Stubborn Sunak is shooting London in the foot with tourist tax

High-end tourism will struggle in Britain this summer as long as VAT levy for overseas visitors remains in place

London will miss out on a bumper season for European travel due to the so-called tourist tax. Photographer: Hollie Adams / Bloomberg
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My pal in the travel industry was most clear. This summer sees the Olympics held in Paris. It’s the first time the Games will have been held since the ending of Covid and the lifting of flight restrictions. It’s going to be a bumper season for the European tourist trade, as a result. Except for London.

That was his message: other European capitals and cultural centres could look forward to a bonanza as visitors from across the globe take advantage of the ending of the outbreak, unleash the money they saved during the pandemic and buy holiday packages that include the added attraction of the Olympics.

But not London. Why? Because our government insists on charging every overseas visitor VAT of 20 per cent.

Next to watching the sporting action, dining and visiting the sights, the other activity high on the tourist wishlist this summer is shopping. They want to come to Europe and experience the designer boutiques and department stores and the accompanying glamour, and they’ve got cash to spend.

They’re not stupid, though. Why bother to buy that bag in Bond Street when it’s 20 per cent cheaper in the Champs-Élysées or Corso Vittorio Emanuele II? In fact, given that time is precious and faced with that extra cost, why go to London at all?

The UK, led by Rishi Sunak’s administration, is shooting itself in the foot where the 20 per cent levy is concerned.

Naming Sunak is deliberate. For it was Sunak who, as Chancellor, reintroduced the charge in 2021. Now, as Prime Minister, he is under pressure to repeal the measure.

That, however, entails him admitting he made an error in the first place and as we know, politicians, or at least those as stubborn as Sunak, do not like conceding on anything.

The Spring Budget is due next week and campaigners were hoping that Jeremy Hunt, the current Chancellor, would put the government’s hand up and scrap the tax.

But Nigel Huddleston, the minister responsible for the tax regime, is seemingly dampening the prospect of change.

In a letter to one of the leading campaigners, he writes that it is “not possible to introduce the same system as before, given that it would now need to be open to visitors from the EU as well as the rest of the world. Any new scheme, no matter the design, would take time to legislate for and implement in order to prevent non-compliance risks and ensure operation”.

Then comes the kicker: “The Chancellor has been clear that being responsible with the public finances is a key priority. A new VAT-free shopping scheme could subsidise a large amount of tourist spending that already occurs without a tax relief in place, without bringing any direct benefits to the British public.”

So, they can’t see the point, in other words. Tourists are busy, purchasing away, with a 20 per cent surcharge. Axing it would have little effect.

The UK, led by Rishi Sunak’s administration, is shooting itself in the foot where the 20 per cent levy is concerned.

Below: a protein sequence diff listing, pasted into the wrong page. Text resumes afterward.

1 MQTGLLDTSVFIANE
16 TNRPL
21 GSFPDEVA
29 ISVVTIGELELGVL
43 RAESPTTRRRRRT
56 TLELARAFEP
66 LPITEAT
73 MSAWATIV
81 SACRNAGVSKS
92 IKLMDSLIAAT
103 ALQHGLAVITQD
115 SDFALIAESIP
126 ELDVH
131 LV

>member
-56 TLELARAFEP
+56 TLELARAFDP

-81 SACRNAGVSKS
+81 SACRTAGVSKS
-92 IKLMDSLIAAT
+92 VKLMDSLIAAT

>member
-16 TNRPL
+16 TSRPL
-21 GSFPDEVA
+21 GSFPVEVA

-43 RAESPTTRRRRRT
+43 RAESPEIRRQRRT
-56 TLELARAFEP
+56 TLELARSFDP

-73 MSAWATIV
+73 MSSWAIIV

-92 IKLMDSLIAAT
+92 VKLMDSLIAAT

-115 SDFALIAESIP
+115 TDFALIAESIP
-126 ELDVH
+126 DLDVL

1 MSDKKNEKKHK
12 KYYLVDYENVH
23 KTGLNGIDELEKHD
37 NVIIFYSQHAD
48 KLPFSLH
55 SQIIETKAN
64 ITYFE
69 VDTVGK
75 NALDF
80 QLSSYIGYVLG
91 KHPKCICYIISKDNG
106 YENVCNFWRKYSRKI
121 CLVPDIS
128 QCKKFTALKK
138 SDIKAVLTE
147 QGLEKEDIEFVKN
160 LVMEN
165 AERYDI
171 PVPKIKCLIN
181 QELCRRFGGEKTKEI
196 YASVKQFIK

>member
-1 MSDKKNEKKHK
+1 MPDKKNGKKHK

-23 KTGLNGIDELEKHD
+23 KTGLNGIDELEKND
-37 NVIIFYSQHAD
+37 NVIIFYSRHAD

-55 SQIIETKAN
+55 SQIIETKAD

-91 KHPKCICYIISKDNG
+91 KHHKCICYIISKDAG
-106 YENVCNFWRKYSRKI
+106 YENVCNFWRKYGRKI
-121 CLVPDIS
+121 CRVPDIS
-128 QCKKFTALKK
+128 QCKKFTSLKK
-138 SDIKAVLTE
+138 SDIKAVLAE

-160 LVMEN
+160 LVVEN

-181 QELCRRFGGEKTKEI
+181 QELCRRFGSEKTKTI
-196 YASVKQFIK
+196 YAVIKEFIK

This is hokum. Huddleston may want to ask himself why 400 business leaders have called for its abolition. This isn’t a tax, the ditching of which benefits them directly. It doesn’t provide an immediate boost to their bank balances.

Of course, it may as they predict an uplift in tourism and consumption, but that’s for the future. The main, instant gain will be in persuading foreigners to visit London and the UK and to spend – and not choose to go and buy elsewhere.

What’s also nonsense is Huddleston’s assertion that dropping the tax is somehow complex. It isn’t. The tax was introduced only three years ago. The same wording that applied then can surely be used again, this time without the need to spell out an exclusion for EU visitors.

Huddleston was replying to a letter from Sacha Zackariya, chief executive of ChangeGroup and Prosegur Change – a British-based retail foreign exchange and bureau de change company, urging the government to return immediately to how we were.

Zackariya is keen that we “capitalise on tourists visiting the Paris Olympics this summer and encourage them to visit the UK at the same time and benefit from the same VAT-refund scheme they would otherwise be able to access in Madrid, Paris, Berlin or Milan”.

He wants Huddleston and his Treasury colleagues “to reintroduce exactly the same system we had before, which will be quick and simple. Any complex new IT system will be fraught with delays and errors.”

Nor will the extension of the tax-free policy to visitors from the EU be a handicap. Quite the reverse. This would be a Brexit benefit, as 500 million EU shoppers could take advantage of the UK’s measure and enjoy a 20 per cent discount. Britain’s hard-pressed retailers would receive a fillip.

Sir Rocco Forte, the hotelier, goes so far as to describe it as “an enormous Brexit opportunity”.

Lifting the tariff would not require a primary statute wending its way around Parliament; much quicker, secondary legislation would suffice.

It’s not as if the tax is a major earner for the Treasury. The Office for Budget Responsibility has previously estimated that restoring VAT-free shopping would cost the government £2 billion in lost revenue. This is out of a total tax take of around £800 billion.

Despite Huddleston’s reticence, businesses remain confident that the measure will go. Whether that occurs in time to cash in on the Paris Olympics is a different matter.

In any event, it does require Sunak to eat humble pie. Hopefully, he will see it makes sense. Everyone makes mistakes and can be forgiven, Rishi, even you.

Published: February 28, 2024, 7:00 AM
Updated: March 06, 2024, 8:58 AM